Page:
In 2012 a case surfaced after a group of inmates from Sampson Correctional Institution, a medium security prison located in Clinton, North Carolina, submitted a letter to the U.S. district court in Greensboro.  The letter disclosed information about humiliating, mentally damaging, and physically harmful tasks prison guards were forcing inmates to participate in.  These included rubbing habanero hot sauce on their genitals leaving excruciating blisters, stripping naked and making the inmates pretend to have sex as a form on entertainment for the guards, and gulping unspecified amounts of “Exotic Hot Sauce” that was purchased online.  Unfortunately these are not the only acts the inmates were forced to do.  The letter continued to state that when the inmates were working as road crew they were ordered to capture and kiss wild snakes as well as capture rabbits and throw them into oncoming traffic.  Those who participated were rewarded with preferred work assignments, food, cigarettes, and alcohol.  Something to consider is that both cigarettes and alcohol are banned in North Carolina prisons.  Unfortunately this is a minor case the United states has seen involving prison guard brutality.

 In 2010, Alabama prison inmate Rocrast Mack died a cruel death at the age of 24. Mack, who was sentenced to 20 years in prison for a drug conviction at Ventress Correctional facility, was beaten to death as a response to lack of cooperation by a female corrections officer and accompanying officials.  The corrections officers claimed that they reacted out of self-defense and followed protocol properly and that Mack’s death was a result of him falling.  When the FBI investigated the death of Rocrast Mack, the claims of the corrections officers involved didn’t quite add up.  Mack was beaten to the point of brain swelling due to multiple blows to the head, bruises that covered his entire body, and his front teeth knocked out.  Once the truth was revealed, four prison guards were sentenced to varying prison time.

I have included these two cases of prison guard brutality ranging from minor to severe to display the corruption that is hidden within prison systems.  Although these cases are from 2010 and 2012, this is still a prevalent national problem that deserves more attention than given.  I also included these cases to get you to really think about how inmates are treated while serving their sentences and the lasting effects that this abuse has on the prisoners.  Neither case shows fair or humane treatment which in my opinion is wrong.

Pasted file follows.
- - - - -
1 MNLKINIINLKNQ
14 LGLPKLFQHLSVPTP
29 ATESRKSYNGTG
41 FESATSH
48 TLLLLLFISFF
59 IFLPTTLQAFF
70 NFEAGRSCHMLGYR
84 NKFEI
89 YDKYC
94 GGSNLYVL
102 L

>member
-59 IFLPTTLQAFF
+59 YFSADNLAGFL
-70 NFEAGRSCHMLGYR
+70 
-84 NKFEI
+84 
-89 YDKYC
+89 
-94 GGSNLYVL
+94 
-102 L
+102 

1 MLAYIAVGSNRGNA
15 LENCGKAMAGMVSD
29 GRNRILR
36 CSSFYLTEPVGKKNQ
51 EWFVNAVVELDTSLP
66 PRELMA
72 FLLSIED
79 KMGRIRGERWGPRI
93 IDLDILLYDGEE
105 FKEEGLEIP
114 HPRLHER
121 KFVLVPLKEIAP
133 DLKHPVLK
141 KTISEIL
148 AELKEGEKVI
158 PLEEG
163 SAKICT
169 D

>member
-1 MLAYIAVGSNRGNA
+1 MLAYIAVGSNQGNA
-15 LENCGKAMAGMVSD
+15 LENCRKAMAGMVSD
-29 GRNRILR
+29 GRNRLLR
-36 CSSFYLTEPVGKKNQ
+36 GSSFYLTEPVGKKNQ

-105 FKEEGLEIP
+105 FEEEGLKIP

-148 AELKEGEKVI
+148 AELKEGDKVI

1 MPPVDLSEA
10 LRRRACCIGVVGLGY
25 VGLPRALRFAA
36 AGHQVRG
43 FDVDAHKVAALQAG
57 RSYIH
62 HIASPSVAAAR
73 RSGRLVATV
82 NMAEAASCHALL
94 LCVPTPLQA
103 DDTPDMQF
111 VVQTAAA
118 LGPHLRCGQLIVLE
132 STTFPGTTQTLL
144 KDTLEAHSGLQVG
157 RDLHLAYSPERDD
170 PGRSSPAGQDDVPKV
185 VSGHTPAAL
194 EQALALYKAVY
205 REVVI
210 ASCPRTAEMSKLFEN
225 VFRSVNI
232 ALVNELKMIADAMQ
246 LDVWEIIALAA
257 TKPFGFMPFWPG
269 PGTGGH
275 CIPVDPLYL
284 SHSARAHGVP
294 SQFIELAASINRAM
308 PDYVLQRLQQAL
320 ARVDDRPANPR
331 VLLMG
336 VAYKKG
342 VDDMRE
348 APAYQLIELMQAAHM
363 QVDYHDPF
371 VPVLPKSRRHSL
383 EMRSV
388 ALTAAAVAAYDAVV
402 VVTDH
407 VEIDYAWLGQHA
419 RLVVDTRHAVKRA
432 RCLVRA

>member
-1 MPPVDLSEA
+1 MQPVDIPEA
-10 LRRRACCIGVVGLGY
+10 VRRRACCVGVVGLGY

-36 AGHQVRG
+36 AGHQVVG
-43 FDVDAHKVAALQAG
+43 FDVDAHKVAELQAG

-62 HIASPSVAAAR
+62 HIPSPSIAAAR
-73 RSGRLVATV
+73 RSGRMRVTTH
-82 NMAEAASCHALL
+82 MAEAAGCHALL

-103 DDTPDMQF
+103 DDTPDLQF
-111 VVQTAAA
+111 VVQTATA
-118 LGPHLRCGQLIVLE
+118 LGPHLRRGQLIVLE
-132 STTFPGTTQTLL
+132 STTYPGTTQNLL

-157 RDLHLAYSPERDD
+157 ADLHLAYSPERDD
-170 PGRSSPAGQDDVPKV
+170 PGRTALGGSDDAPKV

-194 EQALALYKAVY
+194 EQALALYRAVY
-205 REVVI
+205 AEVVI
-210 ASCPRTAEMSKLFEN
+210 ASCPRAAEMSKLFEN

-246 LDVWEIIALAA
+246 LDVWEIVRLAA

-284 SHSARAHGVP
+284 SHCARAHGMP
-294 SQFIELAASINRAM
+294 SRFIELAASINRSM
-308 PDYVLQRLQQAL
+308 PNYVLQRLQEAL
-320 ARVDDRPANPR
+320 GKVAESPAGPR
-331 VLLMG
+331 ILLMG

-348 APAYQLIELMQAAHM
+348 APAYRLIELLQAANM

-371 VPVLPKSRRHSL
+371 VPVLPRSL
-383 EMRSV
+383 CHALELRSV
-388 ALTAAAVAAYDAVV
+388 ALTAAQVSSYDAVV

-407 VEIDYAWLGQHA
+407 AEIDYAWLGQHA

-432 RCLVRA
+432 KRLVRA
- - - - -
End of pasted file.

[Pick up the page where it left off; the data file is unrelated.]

After researching these cases the first question that came to mind was why? More specifically, why demonstrate such behavior that will only encourage these inmates to respond identically inside and outside of the prison system? One point of imprisonment is to lower the rates of criminal activity, but how is that expected when the criminal activity continues behind bars?

What was the first question that came to your mind? What are your thoughts on the abuse that goes on prison systems?  Do you think the inmates deserve this kind of treatment?  Why or why not? Let me know what you think and check back next Tuesday!

Thoughts on solitary confinement…

Dear readers,

If you didn’t see my last blog post, you can click here to get some more information on prison systems in North Carolina and what it means to me.  Today I want to talk about solitary confinement.  About 14% of North Carolina’s 38,000 inmates are housed in solitary confinement.  Solitary confinement has been a widespread issue since the 1980’s when states started building supermaxium-security prisons.  This method of punishment locks an inmate in a 6 feet by 8 feet single-cell for 23 hours a day for an unspecified amount of time.  After the death of inmate Michael Anthony Kerr, who died of dehydration while being housed in solitary confinement for over 30 days, several civil rights groups have stepped in and asked the U.S. Department of Justice to investigate North Carolina’s prison systems solitary confinement methods.  In addition to this, President Barack Obama has addressed the issue of solitary confinement and has requested it be reviewed nationally.  In his speech he states:

“Do we really think it makes sense to lock so many people alone in tiny cells for 23 hours a day for months, sometime for years at a time?  That is not going to make us safer. It’s not going to make us stronger.  If those individuals are ultimately released, how are they ever going to adapt? It’s not smart.”

Psychiatrist Dr. Terry Kupers spoke out on the issue stating that solitary confinement exacerbates mental illness and that even stable inmates begin to experience psychiatric symptoms like self harm, anxiety, depression, and compulsive actions among several other symptoms.  Other critics of solitary confinement agree and further this argument by stating that solitary confinement is equivalent to inhumane torture.

What are your thoughts on solitary confinement?  How do you feel about the 2.5 million dollar settlement given to the family of the late Michael Kerr?  Leave your comments below and let me know what you think!